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Comment: Re:Did author read any details of the App store? (Score 4, Informative) 580

by aukset (#33991704) Attached to: Beware the Garden of Steven

What you might have missed or are ignoring is that apt allows you to specify the location of ANY and MULTIPLE repositories, so its possible for an individual developer to host their own repository for their own stuff that users can acquire and update their software from, without having to touch the official central repositories.

Comment: Re:Yes, but is it dishwasher safe? (Score 1) 174

by aukset (#33920926) Attached to: Tablets Are Game-Changers For Special Needs Kids

Unfortunately for these families, the industry knows exactly who their customers are. Even if they are not targeting the medical device market (huge payouts from insurance companies), they are well aware that people who love their children will come up with the cash somehow. The price point is just about right: same a family with "normal" kids might spend on a console and a couple games and entertainment system to babysit for them.

Iphone

Consumer Reports Can't Recommend iPhone 4 507

Posted by kdawson
from the waiting-for-four-dot-one dept.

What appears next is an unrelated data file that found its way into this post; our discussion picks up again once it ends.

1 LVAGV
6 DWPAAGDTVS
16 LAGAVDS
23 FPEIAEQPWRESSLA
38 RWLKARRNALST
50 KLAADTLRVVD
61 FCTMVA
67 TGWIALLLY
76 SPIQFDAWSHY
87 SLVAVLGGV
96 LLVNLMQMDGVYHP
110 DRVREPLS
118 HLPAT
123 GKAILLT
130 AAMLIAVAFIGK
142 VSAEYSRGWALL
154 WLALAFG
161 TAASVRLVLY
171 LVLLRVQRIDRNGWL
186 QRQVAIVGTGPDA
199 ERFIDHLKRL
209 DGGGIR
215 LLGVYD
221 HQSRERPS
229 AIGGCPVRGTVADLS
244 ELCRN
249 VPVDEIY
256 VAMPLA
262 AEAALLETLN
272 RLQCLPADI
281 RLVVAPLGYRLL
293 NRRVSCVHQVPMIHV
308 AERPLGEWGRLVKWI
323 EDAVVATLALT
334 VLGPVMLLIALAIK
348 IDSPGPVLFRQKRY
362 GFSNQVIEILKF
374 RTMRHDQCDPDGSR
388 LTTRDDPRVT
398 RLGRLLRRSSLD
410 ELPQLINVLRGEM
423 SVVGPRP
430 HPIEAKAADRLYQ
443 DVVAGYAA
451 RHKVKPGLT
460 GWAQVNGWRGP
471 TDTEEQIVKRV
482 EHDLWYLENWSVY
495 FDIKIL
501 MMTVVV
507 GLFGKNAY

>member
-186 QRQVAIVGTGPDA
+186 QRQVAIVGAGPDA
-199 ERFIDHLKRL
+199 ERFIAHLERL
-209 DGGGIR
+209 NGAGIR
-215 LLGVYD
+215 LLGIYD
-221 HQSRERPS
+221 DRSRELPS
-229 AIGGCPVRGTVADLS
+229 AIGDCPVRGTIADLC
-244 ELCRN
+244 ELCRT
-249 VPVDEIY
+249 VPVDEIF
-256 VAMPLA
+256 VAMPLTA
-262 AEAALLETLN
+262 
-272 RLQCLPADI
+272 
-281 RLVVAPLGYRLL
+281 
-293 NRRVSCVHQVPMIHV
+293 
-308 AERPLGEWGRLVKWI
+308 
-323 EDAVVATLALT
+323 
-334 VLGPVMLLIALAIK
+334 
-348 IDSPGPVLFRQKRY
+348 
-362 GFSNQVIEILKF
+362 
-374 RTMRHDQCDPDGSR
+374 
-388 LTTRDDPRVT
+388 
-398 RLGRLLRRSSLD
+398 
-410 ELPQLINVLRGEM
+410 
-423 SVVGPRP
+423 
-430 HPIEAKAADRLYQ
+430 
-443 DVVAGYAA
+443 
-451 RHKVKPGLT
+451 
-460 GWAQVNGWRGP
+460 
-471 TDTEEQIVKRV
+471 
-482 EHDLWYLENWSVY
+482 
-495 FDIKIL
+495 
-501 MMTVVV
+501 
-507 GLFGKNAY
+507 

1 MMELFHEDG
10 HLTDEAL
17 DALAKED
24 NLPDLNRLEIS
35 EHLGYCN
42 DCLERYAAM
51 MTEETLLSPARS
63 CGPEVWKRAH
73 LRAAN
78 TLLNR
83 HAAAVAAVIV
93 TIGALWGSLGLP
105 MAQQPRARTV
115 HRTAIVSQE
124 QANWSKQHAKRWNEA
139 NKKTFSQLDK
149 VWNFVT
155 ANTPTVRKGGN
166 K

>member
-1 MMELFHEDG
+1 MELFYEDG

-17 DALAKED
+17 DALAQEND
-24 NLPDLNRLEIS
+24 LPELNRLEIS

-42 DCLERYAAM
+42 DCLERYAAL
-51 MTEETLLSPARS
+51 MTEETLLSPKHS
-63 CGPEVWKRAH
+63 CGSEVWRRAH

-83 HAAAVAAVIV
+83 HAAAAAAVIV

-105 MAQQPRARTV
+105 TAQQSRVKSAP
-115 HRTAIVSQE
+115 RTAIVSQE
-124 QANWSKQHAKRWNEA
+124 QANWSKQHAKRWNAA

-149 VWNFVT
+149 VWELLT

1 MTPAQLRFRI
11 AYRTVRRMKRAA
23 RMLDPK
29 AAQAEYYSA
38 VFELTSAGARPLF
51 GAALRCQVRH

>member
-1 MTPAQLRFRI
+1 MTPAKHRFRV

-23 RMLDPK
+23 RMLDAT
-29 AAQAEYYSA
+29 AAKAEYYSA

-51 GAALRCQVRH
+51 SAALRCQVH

jbezorg was one among many readers to send word that Consumer Reports has concluded that they cannot recommend the iPhone 4. (They still enthusiastically recommend the 3G S.) "It's official. Consumer Reports' engineers have just completed testing the iPhone 4, and have confirmed that there is a problem with its reception. When your finger or hand touches a spot on the phone's lower left side — an easy thing, especially for lefties — the signal can significantly degrade enough to cause you to lose your connection altogether if you're in an area with a weak signal. Due to this problem, we can't recommend the iPhone 4. ... Our findings call into question the recent claim by Apple that the iPhone 4's signal-strength issues were largely an optical illusion caused by faulty software that 'mistakenly displays 2 more bars than it should for a given signal strength.'" The comments on the article don't display any of the vitriol the Apple faithful have been known to unleash upon anyone daring to question the Cupertino way. Perhaps they are moderated.
Idle

Growing A House From Meat 133

Posted by samzenpus